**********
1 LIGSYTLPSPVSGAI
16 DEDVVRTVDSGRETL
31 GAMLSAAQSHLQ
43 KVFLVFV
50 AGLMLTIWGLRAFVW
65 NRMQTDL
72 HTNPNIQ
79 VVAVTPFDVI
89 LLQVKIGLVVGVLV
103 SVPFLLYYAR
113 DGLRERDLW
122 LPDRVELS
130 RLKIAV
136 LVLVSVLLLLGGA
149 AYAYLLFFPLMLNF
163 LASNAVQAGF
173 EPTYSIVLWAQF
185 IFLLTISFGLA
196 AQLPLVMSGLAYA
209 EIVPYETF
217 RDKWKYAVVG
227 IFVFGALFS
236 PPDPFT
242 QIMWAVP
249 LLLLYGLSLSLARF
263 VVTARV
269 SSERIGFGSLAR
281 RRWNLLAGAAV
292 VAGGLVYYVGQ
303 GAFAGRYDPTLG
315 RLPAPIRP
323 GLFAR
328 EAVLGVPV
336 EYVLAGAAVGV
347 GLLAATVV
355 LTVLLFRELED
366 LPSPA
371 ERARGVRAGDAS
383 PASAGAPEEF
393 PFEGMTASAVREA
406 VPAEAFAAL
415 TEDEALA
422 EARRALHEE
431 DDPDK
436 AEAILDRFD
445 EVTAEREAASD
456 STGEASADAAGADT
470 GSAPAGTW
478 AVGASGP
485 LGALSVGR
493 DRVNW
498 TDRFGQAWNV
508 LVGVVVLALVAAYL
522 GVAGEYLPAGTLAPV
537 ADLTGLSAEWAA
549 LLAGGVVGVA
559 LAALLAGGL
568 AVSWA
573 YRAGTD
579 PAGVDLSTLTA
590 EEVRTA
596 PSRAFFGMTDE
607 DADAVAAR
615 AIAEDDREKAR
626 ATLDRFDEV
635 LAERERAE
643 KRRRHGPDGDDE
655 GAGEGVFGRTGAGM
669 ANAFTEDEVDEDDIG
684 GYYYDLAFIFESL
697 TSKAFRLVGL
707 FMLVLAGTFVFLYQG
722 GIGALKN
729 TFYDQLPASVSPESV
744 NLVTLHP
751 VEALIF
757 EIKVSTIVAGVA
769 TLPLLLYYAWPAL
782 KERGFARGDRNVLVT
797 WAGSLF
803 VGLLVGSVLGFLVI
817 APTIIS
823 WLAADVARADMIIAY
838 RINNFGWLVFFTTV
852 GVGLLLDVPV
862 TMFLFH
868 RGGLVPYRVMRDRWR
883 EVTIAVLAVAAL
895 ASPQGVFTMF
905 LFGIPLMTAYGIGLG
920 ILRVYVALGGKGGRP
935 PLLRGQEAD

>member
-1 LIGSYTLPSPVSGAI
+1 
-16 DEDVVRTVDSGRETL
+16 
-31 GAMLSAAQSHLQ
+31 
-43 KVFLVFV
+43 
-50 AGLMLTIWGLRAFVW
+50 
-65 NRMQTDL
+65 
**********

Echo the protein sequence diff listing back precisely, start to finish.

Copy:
1 LIGSYTLPSPVSGAI
16 DEDVVRTVDSGRETL
31 GAMLSAAQSHLQ
43 KVFLVFV
50 AGLMLTIWGLRAFVW
65 NRMQTDL
72 HTNPNIQ
79 VVAVTPFDVI
89 LLQVKIGLVVGVLV
103 SVPFLLYYAR
113 DGLRERDLW
122 LPDRVELS
130 RLKIAV
136 LVLVSVLLLLGGA
149 AYAYLLFFPLMLNF
163 LASNAVQAGF
173 EPTYSIVLWAQF
185 IFLLTISFGLA
196 AQLPLVMSGLAYA
209 EIVPYETF
217 RDKWKYAVVG
227 IFVFGALFS
236 PPDPFT
242 QIMWAVP
249 LLLLYGLSLSLARF
263 VVTARV
269 SSERIGFGSLAR
281 RRWNLLAGAAV
292 VAGGLVYYVGQ
303 GAFAGRYDPTLG
315 RLPAPIRP
323 GLFAR
328 EAVLGVPV
336 EYVLAGAAVGV
347 GLLAATVV
355 LTVLLFRELED
366 LPSPA
371 ERARGVRAGDAS
383 PASAGAPEEF
393 PFEGMTASAVREA
406 VPAEAFAAL
415 TEDEALA
422 EARRALHEE
431 DDPDK
436 AEAILDRFD
445 EVTAEREAASD
456 STGEASADAAGADT
470 GSAPAGTW
478 AVGASGP
485 LGALSVGR
493 DRVNW
498 TDRFGQAWNV
508 LVGVVVLALVAAYL
522 GVAGEYLPAGTLAPV
537 ADLTGLSAEWAA
549 LLAGGVVGVA
559 LAALLAGGL
568 AVSWA
573 YRAGTD
579 PAGVDLSTLTA
590 EEVRTA
596 PSRAFFGMTDE
607 DADAVAAR
615 AIAEDDREKAR
626 ATLDRFDEV
635 LAERERAE
643 KRRRHGPDGDDE
655 GAGEGVFGRTGAGM
669 ANAFTEDEVDEDDIG
684 GYYYDLAFIFESL
697 TSKAFRLVGL
707 FMLVLAGTFVFLYQG
722 GIGALKN
729 TFYDQLPASVSPESV
744 NLVTLHP
751 VEALIF
757 EIKVSTIVAGVA
769 TLPLLLYYAWPAL
782 KERGFARGDRNVLVT
797 WAGSLF
803 VGLLVGSVLGFLVI
817 APTIIS
823 WLAADVARADMIIAY
838 RINNFGWLVFFTTV
852 GVGLLLDVPV
862 TMFLFH
868 RGGLVPYRVMRDRWR
883 EVTIAVLAVAAL
895 ASPQGVFTMF
905 LFGIPLMTAYGIGLG
920 ILRVYVALGGKGGRP
935 PLLRGQEAD

>member
-1 LIGSYTLPSPVSGAI
+1 
-16 DEDVVRTVDSGRETL
+16 
-31 GAMLSAAQSHLQ
+31 
-43 KVFLVFV
+43 
-50 AGLMLTIWGLRAFVW
+50 
-65 NRMQTDL
+65 